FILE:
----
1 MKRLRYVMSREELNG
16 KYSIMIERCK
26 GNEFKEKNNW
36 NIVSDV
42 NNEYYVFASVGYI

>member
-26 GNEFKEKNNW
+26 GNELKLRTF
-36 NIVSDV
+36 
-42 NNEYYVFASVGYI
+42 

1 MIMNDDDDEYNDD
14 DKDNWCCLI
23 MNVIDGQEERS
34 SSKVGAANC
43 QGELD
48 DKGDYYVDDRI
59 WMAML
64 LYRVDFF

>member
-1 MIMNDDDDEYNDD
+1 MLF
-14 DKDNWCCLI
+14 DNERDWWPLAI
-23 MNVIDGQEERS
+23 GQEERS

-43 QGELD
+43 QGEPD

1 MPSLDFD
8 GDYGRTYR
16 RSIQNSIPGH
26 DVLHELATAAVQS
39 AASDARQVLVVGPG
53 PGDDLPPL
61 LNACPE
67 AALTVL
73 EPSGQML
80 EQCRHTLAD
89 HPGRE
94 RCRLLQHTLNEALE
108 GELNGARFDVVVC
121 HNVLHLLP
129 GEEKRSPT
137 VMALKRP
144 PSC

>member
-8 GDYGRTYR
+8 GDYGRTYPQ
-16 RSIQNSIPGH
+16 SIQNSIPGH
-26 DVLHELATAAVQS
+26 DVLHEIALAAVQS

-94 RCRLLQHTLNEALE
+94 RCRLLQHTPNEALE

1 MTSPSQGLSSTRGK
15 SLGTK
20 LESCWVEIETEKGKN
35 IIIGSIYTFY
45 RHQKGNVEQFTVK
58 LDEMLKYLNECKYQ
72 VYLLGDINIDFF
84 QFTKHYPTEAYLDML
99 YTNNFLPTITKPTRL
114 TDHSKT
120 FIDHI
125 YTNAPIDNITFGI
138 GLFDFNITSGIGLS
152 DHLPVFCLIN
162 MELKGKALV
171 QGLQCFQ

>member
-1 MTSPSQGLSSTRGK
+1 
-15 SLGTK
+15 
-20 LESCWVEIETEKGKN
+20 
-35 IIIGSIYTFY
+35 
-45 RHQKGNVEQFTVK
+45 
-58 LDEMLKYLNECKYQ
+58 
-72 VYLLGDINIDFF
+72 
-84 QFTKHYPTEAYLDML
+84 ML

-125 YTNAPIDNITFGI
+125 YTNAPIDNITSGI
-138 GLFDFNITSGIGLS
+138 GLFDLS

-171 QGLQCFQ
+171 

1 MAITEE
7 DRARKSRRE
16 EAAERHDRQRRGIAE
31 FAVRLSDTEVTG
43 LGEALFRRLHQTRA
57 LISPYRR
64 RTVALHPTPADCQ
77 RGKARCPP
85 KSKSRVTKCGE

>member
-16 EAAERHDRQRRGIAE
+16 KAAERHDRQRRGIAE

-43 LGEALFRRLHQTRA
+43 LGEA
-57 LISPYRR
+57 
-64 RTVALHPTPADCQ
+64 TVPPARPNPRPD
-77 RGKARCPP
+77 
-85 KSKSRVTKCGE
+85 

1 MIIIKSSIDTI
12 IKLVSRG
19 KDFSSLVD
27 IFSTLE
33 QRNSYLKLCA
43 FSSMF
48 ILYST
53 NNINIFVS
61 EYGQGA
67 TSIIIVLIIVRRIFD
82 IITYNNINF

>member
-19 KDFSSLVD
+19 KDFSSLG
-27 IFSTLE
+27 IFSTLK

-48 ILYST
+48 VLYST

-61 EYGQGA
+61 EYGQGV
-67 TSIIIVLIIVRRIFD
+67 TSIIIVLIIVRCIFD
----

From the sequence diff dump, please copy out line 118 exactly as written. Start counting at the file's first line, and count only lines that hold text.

12 IKLVSRG